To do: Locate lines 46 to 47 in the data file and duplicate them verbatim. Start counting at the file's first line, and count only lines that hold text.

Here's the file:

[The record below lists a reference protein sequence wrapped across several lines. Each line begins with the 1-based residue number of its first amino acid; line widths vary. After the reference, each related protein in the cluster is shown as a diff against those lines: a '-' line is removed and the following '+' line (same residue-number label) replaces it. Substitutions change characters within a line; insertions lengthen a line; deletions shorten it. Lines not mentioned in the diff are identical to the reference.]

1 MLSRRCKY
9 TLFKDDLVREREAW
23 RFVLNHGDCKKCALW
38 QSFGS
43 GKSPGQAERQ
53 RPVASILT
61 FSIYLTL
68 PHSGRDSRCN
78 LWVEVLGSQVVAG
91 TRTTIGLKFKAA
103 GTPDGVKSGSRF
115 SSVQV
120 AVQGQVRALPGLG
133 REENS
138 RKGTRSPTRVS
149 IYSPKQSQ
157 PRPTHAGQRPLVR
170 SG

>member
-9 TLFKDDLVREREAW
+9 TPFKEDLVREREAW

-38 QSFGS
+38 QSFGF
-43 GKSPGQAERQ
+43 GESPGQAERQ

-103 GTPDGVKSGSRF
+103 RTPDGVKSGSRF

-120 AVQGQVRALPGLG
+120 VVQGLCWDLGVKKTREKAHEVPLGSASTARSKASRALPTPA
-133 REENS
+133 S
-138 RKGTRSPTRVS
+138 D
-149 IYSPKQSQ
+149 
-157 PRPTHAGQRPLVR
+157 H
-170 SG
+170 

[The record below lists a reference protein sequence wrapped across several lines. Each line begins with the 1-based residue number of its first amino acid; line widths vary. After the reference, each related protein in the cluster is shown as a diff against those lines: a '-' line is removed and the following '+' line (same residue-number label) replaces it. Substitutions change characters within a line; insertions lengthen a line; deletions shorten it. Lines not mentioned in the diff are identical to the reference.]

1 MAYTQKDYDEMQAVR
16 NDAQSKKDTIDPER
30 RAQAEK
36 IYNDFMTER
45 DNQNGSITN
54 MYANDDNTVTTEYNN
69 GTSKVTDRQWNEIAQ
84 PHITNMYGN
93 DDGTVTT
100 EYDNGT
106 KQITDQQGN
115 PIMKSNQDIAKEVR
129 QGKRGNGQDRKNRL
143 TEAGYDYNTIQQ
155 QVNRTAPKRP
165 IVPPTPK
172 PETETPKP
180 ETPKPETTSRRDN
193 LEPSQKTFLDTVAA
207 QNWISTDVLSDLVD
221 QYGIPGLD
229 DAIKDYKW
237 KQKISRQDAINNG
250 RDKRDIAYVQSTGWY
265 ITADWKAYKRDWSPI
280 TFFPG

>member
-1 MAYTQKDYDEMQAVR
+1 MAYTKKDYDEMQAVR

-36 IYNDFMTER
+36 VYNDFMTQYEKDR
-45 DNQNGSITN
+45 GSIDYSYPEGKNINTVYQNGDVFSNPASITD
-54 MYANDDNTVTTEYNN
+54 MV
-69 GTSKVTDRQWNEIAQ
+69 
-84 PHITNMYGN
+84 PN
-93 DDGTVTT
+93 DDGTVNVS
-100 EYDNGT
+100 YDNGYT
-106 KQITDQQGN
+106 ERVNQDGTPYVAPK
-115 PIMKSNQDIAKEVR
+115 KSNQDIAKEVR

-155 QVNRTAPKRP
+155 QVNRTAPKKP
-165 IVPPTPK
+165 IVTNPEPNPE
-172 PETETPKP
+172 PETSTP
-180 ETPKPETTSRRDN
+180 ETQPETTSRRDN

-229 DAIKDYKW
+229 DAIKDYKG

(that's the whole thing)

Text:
45 DNQNGSITN
54 MYANDDNTVTTEYNN